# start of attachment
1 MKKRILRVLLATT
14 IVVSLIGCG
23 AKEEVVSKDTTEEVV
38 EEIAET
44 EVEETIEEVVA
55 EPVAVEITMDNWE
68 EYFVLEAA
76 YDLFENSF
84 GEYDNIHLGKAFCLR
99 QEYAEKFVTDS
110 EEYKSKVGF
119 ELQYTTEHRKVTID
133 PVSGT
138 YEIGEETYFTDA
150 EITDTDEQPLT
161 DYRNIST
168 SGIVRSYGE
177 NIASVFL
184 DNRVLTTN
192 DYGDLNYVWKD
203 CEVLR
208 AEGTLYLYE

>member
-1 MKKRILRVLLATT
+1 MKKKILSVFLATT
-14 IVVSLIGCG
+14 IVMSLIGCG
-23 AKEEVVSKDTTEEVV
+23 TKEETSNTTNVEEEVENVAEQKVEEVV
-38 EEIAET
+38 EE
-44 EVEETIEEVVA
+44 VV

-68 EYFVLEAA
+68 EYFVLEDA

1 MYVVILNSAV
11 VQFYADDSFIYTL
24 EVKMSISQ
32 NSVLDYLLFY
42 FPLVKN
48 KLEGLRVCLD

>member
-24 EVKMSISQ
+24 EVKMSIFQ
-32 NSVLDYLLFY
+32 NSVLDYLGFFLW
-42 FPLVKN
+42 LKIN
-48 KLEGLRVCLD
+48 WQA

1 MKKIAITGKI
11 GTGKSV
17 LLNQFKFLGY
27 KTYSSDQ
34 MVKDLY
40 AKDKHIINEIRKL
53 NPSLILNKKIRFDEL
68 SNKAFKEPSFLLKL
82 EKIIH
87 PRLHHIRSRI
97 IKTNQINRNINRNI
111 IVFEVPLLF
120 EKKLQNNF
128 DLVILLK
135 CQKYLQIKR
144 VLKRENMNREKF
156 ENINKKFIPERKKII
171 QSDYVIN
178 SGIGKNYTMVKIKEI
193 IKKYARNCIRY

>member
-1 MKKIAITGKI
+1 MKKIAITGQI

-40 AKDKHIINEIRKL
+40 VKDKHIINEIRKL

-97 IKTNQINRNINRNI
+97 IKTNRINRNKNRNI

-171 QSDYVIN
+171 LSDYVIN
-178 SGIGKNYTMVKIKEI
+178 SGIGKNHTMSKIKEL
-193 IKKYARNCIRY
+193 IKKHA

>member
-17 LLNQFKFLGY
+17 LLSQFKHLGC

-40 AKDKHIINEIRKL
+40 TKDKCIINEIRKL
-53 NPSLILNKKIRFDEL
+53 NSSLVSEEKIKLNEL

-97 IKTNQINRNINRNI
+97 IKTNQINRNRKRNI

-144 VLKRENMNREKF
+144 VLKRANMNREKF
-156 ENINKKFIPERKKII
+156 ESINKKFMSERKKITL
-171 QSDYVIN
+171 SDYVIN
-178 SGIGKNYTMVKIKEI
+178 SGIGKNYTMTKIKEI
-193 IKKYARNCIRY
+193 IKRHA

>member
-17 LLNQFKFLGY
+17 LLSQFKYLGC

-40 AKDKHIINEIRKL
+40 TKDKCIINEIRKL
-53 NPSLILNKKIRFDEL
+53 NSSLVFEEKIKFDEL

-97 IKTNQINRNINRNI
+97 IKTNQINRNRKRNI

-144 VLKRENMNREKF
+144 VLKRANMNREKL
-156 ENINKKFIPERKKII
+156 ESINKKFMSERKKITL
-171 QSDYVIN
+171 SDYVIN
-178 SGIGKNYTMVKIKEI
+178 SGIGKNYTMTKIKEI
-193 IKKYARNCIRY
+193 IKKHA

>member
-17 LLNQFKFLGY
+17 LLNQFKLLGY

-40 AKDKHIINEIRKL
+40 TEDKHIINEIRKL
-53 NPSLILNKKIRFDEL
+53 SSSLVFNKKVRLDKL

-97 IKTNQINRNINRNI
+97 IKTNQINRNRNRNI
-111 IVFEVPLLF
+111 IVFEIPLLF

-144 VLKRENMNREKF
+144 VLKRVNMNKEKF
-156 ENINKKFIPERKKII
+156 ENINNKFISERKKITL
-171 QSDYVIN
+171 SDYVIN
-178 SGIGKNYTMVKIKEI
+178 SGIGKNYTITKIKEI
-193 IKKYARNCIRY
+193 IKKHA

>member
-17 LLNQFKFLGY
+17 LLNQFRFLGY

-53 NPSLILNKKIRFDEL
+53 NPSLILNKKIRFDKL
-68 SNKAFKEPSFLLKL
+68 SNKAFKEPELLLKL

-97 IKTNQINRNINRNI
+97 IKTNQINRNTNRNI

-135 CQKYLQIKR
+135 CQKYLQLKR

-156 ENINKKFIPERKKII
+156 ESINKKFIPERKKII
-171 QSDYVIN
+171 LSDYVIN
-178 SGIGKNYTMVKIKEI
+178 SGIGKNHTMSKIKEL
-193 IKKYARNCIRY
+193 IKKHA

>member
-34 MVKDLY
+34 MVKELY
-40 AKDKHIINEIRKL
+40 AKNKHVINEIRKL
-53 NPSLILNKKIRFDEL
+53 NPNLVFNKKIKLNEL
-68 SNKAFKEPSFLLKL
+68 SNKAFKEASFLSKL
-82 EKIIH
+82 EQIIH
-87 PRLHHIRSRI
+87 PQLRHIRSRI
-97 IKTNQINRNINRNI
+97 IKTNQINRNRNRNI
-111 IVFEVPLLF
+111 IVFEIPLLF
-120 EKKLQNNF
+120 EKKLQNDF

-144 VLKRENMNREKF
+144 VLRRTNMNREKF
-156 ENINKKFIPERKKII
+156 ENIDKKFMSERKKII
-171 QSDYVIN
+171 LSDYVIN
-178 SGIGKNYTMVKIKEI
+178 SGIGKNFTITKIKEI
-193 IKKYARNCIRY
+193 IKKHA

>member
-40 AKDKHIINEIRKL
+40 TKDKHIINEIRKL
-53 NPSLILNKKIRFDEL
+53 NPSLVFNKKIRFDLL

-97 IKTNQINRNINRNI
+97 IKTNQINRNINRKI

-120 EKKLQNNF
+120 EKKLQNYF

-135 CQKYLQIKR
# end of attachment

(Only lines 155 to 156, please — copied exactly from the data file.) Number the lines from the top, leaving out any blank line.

+156 ESINKKFIPERKKII
-171 QSDYVIN